This morning, 22 February 2019, the Irish Government published the ‘Withdrawal of the United Kingdom from the European Union (Consequential Provisions) Bill 2019’ (“Brexit Bill”). The Brexit Bill deals with changes to Irish laws that will be needed in the event of the United Kingdom leaving the European Union without an agreement on 29 March (“No Deal Brexit”).
As part of the announcement, Tánaiste and Minister for Foreign Affairs Simon Coveney has said he hopes the Brexit Bill will not be needed and will “sit on the shelf”, a reference to the government’s desire to avoid a No Deal Brexit.
The Brexit Bill consists of 15 different parts which fall under the remit of 9 different government ministers. Part 4 of the Brexit Bill is the only provision of relevance to the energy market should the Brexit Bill come into effect.
Part 4 – Amendment of the Electricity Regulation Act 1999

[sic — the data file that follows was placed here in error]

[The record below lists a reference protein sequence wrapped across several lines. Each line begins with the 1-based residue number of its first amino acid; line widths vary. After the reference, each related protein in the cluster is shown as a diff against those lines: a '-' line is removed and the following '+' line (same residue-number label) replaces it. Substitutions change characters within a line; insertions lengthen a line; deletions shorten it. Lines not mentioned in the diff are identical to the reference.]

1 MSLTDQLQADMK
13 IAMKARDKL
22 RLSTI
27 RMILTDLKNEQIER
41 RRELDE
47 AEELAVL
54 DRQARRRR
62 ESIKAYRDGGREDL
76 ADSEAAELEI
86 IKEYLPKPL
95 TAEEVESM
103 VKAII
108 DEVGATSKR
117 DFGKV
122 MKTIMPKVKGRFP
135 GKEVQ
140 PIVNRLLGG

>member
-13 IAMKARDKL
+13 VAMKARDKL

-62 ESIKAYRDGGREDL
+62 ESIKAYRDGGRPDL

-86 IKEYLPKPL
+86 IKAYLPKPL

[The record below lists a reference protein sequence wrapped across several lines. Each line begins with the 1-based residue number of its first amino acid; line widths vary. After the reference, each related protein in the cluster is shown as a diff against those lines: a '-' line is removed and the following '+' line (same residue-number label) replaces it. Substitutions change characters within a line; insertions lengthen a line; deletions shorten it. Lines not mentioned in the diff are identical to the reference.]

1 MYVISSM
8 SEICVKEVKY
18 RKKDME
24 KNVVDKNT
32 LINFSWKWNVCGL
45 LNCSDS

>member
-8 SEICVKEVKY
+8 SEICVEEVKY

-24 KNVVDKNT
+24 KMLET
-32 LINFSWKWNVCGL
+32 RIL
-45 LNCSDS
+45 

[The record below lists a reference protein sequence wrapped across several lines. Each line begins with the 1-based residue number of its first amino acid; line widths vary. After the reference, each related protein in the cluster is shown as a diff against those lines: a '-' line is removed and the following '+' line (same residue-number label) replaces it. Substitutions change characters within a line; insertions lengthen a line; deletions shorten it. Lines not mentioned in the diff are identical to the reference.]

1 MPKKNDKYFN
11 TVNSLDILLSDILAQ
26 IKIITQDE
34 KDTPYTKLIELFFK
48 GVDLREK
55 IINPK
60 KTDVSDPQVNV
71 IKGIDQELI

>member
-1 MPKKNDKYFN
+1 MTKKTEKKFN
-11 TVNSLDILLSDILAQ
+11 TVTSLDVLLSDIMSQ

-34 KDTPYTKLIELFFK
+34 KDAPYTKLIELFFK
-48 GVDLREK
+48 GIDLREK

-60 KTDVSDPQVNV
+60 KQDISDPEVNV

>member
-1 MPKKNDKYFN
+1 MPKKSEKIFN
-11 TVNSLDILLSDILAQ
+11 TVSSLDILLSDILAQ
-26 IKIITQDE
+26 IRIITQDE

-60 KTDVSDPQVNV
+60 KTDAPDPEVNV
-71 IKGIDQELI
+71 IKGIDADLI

Part 4 would amend the Electricity Regulation Act 1999 and would allow the Commission for the Regulation of Utilities (the “CRU”) to quickly modify licences of Irish-based participants in the wholesale electricity market. This right will only be available for a period of one year after the 2019 Bill becomes operational and amendments would only be permitted where the CRU “considers it necessary or expedient to do so in order of [Ireland] to comply with” (1) the European Union’s rules for cross-border trade in the Electricity Market Regulations, and (ii) the Electricity Market Directive.
In effect, the power to amend contained in Part 4 seeks to ensure that any issues of non-compliance with EU law can be addressed, while allowing for the facilitation of Ireland’s all-island Integrated Single Electricity Market (“I-SEM”).
The Brexit Bill is due before the Seanad for review the week commencing 11 March 2019. As an issue of priority, the Government has stated that, should the Brexit Bill be accepted, it would be ready for commencement by 29 March 2019.
A link to the Brexit Bill can be found here.
A copy of the Explanatory Memorandum can be found here.
If you would like to discuss how to ensure your business can navigate the potential pitfalls of Brexit, or indeed discuss any other matters, please contact Garret Farrelly.